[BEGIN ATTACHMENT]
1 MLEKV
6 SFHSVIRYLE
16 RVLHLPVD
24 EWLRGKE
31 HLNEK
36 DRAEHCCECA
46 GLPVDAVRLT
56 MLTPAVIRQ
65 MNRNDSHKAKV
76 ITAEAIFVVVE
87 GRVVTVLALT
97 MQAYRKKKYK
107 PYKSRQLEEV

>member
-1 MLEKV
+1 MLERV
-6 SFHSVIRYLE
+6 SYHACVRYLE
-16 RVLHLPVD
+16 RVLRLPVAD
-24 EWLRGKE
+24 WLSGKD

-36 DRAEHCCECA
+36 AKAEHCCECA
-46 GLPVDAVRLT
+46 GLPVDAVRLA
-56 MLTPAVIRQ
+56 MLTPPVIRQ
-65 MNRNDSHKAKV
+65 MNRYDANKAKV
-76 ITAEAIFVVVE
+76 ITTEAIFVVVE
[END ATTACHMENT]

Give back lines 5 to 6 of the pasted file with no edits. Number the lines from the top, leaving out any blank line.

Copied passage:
31 HLNEK
36 DRAEHCCECA